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Kitti
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OSC said cliches are just "overfamiliar and unearned" and argued you fix cliches by being more specific, more detailed, and putting in a twist (if you can). So no idea, however cliche, is doomed - you just need to find the interesting spin that makes it work.
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Robert Nowall
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Amnesia: television's favorite neurological disorder. Captain Kirk had it, the Skipper had it, Jeannie had it...it might be easier to think of who hasn't had it than who has...
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Nathaniel Merrin
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MrsBrown: [Other readers may wish to skip this comment.]

How long does it take hi/r to "come to" and realize who s/he is?

If it lasts, oh, approximately 12 hours or thereabouts -- with the realizing-who-s/he-is taking maybe about ten minutes AFTER waking up the next morning -- .I. could be your man for doing research. (Long story.)

The only way I come up with to describe the experience is one word. MUDDLED. Well, also: INTENSE CONCENTRATION. WORRY AND AGITATION ABOUT HAVING TO TRY SO HARD ----- JUST TO...REMEMBER. Facets of place, time, and my identity coming back to me as in a "flowing-in-of-a-tide" of conception. Events from the time while UNDER never return, of course. I must rely on others' descriptions of me during that period as though they were speaking about someone I did not even know.

And how others described me is as someone who is [or, WAS, but it was not really MY past they were speaking of, to my conception] making articulate arguments and expressing amazement at everything. For example, I had a black Fiat spyder convertible and was confused when told that I owned it, and was said to have expressed my surprise over and over, as others kept insisting it was mine. Someone elses drove it, and me, home.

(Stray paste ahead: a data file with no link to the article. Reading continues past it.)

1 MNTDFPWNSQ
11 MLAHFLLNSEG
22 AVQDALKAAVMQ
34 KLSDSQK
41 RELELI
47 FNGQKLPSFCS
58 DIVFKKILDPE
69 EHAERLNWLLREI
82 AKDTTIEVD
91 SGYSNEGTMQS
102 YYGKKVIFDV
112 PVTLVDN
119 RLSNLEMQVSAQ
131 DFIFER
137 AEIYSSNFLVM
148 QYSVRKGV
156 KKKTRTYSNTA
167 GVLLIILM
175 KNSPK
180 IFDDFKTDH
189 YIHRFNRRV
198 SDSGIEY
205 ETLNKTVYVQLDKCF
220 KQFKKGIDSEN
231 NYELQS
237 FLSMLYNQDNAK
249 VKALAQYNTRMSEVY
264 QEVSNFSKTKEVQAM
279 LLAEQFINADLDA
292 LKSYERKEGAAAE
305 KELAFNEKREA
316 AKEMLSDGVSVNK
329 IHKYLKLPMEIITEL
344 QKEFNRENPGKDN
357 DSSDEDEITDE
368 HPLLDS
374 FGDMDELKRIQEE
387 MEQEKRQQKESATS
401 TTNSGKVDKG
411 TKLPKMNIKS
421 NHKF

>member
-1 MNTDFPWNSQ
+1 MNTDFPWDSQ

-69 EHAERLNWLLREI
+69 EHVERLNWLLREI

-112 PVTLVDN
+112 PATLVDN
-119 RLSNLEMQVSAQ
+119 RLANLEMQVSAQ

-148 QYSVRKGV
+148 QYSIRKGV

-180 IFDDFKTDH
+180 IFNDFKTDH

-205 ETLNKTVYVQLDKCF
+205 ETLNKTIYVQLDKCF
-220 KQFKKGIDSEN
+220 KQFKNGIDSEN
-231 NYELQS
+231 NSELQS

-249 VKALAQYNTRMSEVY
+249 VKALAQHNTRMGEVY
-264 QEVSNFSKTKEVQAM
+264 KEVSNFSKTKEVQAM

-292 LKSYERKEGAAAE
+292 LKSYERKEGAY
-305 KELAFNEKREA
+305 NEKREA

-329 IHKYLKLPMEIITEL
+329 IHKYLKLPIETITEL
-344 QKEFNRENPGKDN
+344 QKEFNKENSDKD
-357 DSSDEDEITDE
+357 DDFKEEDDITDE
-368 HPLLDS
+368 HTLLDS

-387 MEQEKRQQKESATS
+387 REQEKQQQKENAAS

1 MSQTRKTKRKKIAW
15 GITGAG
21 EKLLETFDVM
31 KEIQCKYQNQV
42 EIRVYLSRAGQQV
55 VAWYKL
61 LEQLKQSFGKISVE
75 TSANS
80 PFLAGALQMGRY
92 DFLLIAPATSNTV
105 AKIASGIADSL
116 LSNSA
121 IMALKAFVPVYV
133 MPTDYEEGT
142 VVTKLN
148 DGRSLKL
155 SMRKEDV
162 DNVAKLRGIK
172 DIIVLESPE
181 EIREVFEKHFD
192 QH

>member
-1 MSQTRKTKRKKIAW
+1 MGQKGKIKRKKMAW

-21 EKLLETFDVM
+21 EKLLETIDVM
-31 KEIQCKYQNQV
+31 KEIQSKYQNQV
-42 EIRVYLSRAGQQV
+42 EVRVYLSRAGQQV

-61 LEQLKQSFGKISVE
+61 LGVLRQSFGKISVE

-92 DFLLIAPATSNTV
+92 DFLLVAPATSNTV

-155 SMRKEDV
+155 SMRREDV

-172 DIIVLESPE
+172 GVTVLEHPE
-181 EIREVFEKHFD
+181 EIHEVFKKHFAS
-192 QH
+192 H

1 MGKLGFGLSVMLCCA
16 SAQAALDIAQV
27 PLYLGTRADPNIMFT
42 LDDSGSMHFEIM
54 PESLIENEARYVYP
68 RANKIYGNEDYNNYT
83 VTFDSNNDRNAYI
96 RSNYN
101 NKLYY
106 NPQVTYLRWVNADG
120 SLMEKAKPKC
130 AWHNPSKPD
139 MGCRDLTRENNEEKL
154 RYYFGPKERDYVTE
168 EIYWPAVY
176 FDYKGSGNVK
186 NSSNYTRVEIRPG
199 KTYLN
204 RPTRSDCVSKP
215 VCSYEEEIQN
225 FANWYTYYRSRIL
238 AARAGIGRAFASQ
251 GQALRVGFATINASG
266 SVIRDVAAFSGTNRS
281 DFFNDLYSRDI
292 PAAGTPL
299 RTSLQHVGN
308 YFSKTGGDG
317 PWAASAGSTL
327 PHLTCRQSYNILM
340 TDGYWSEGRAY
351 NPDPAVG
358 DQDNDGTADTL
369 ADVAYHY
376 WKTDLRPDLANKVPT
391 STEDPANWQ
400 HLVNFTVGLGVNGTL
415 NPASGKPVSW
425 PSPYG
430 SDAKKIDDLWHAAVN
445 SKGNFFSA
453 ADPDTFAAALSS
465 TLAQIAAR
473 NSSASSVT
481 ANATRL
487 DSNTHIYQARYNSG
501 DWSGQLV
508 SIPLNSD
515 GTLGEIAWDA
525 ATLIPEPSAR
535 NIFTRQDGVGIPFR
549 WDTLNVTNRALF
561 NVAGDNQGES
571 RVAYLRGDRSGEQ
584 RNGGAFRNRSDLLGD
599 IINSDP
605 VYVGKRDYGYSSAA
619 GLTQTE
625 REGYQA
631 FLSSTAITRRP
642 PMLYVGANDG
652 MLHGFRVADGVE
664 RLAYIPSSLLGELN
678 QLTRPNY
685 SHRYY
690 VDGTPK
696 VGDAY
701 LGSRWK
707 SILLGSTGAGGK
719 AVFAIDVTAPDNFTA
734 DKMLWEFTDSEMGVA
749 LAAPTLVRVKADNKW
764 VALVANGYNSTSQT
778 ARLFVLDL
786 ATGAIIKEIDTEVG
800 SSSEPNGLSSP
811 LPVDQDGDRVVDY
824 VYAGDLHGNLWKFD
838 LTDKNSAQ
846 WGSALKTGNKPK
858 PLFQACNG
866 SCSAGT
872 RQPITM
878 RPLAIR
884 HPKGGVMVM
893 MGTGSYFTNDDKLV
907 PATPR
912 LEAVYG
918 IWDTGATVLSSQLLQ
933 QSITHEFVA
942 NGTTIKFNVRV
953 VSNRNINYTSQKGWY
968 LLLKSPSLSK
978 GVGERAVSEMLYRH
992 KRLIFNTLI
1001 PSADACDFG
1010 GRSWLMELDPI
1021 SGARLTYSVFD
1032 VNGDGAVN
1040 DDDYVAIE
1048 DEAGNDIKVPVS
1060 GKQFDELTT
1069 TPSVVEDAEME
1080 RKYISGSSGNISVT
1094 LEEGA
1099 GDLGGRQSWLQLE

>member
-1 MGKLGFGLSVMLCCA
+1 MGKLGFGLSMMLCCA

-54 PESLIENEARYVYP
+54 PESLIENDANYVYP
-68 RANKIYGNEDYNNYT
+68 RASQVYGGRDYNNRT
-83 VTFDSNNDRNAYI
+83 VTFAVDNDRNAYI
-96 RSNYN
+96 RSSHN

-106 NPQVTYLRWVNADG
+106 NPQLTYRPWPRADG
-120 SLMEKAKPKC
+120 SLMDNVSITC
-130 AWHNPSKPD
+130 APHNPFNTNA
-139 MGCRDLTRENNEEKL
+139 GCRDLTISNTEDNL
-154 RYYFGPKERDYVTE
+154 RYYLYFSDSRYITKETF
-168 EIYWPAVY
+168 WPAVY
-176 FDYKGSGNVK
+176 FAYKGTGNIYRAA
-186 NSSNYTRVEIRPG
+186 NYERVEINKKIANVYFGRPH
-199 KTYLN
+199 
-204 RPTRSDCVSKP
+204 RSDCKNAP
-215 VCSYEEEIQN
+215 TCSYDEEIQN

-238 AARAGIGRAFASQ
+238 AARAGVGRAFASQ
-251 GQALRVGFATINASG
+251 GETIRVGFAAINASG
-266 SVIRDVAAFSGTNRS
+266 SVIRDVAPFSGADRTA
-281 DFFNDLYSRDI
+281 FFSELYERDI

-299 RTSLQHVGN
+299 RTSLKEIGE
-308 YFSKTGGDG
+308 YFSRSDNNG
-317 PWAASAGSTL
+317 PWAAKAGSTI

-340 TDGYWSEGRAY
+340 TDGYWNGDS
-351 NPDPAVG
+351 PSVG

I had suffered a concussion, or so it was said. However, there is that whole class of drugs that produces various states of stuporful waking-forgetfulness as well.

[This message has been edited by Nathaniel Merrin (edited February 18, 2010).]


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tchernabyelo
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As noted, it's probably more a cliche in visual media than books, but it'll still be hard to find a reader (let alone an editor) who hasn't come across the concept before. So you'll have to work extra hard in other areas to overcome the "we've seen this before" approach (Zelazny, for instance, did it in Amber through the brilliance of his prose and then the concepts that started trickling through, showing that the MC was somebody a long way from "normal").
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billawaboy
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quote:
Amnesia: television's favorite neurological disorder. Captain Kirk had it, the Skipper had it, Jeannie had it...it might be easier to think of who hasn't had it than who has...

Haha, Kirk! That reminds me of the Star Trek:TNG episode where the entire cast had amnesia and they eventually had to figure out the mystery. Come to think of it, they used the amnesia bit on TNG quite a few times...

oh, and let me add Jackie Chan's Who am I? (hehe)...

atleast once in every Disney/superhero/Sunday animated tv or comic i can think off...

You know, for a cliche, it's being used fairly regularly (that makes sense, i guess)

You know, some one should make a writing challenge out of this... (Ahem, Snapper. Ahem!)


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MAP
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Oh and this happened on Buffy the Vampire Slayer and there is that comedy Samatha Who.

ETA: There was a movie made in 1991 called Shattered. It was a really good movie; if you haven't seen it, you should.

[This message has been edited by MAP (edited February 18, 2010).]


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micmcd
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It might help if you are very realistic in how amnesia actually works. For instance, blows to the head rarely cause it.

A layman's type "here's the schlock we're often fed about mental issues" can be found in humorous form on Cracked; the last item on the list is amnesia. More like Memento, less like Bourne, and you're along the right track.


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billawaboy